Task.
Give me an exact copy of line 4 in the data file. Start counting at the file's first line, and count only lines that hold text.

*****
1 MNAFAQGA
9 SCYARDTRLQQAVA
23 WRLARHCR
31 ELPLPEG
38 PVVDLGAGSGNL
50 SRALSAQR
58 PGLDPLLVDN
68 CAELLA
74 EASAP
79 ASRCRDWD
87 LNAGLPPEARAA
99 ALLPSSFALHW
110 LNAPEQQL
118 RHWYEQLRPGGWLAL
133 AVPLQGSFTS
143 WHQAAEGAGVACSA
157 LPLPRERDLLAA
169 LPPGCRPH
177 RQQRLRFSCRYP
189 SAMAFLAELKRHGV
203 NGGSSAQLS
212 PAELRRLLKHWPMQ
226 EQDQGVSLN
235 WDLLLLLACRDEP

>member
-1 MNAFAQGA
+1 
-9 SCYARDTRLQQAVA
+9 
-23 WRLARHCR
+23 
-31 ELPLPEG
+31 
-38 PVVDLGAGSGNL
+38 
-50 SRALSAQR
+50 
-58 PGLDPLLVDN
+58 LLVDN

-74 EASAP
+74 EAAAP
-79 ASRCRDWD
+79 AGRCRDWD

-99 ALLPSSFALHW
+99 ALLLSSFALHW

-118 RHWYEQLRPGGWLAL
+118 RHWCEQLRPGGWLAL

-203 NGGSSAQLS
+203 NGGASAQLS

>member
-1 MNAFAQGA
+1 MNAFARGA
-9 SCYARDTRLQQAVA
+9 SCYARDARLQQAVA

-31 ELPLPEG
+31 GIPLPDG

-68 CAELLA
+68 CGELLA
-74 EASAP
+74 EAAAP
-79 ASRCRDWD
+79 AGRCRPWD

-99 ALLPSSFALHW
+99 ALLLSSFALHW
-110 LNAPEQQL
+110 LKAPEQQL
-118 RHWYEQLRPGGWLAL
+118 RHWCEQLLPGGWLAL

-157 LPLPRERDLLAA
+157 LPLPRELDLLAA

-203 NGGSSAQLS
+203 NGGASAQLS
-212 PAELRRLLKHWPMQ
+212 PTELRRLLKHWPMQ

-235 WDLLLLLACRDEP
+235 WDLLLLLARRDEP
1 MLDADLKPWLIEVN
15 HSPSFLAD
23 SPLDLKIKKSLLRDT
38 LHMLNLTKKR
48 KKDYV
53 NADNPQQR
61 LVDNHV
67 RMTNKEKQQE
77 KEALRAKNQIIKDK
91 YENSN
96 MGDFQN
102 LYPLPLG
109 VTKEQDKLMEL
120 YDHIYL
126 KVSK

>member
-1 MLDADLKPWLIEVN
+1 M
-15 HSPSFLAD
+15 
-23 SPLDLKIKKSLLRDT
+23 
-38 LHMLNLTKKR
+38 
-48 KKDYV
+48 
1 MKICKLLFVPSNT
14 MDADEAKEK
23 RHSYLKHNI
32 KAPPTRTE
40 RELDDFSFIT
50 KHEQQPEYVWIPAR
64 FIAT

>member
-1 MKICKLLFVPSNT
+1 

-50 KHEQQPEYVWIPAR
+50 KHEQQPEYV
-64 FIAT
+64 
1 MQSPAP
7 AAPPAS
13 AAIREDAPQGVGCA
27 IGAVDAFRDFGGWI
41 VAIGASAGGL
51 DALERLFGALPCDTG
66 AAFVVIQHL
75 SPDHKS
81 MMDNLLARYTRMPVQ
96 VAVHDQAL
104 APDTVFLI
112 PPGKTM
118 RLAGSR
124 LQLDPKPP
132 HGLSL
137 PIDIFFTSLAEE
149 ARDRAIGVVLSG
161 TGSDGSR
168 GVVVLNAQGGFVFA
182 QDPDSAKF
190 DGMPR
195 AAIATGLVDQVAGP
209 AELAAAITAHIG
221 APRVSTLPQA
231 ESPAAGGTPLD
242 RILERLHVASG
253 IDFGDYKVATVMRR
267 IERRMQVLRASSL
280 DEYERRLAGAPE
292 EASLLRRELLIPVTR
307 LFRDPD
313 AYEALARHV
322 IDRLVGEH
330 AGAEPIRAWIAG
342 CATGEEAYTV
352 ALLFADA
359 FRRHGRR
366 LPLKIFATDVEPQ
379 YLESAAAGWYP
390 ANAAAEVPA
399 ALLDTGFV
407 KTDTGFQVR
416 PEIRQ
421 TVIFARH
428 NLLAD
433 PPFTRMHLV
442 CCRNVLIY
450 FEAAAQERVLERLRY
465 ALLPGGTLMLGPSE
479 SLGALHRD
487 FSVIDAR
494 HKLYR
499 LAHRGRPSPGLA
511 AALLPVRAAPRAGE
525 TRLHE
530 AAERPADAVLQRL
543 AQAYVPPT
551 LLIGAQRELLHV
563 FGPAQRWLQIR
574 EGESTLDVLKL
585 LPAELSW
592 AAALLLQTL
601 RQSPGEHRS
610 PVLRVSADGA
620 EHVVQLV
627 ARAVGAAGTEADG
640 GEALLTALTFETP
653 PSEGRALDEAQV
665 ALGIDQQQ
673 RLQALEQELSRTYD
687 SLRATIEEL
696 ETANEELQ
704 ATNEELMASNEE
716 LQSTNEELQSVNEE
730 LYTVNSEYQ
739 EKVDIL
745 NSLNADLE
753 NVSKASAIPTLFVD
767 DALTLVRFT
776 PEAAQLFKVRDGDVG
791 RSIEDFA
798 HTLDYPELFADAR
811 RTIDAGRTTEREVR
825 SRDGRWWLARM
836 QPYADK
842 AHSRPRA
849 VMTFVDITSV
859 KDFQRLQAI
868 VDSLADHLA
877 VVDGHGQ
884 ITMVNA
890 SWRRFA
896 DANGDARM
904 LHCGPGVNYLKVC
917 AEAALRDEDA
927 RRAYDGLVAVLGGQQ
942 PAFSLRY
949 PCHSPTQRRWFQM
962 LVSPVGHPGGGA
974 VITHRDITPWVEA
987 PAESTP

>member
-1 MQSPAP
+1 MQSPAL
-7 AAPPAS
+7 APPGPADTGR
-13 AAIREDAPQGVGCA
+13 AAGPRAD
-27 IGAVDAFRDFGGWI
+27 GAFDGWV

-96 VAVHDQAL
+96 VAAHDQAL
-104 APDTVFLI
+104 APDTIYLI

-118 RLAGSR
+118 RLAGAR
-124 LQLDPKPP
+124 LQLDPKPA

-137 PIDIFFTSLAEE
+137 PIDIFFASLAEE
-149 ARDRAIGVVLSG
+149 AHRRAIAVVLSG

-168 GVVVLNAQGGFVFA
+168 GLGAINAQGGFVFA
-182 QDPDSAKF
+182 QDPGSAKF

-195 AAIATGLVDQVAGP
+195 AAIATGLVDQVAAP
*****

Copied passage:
31 ELPLPEG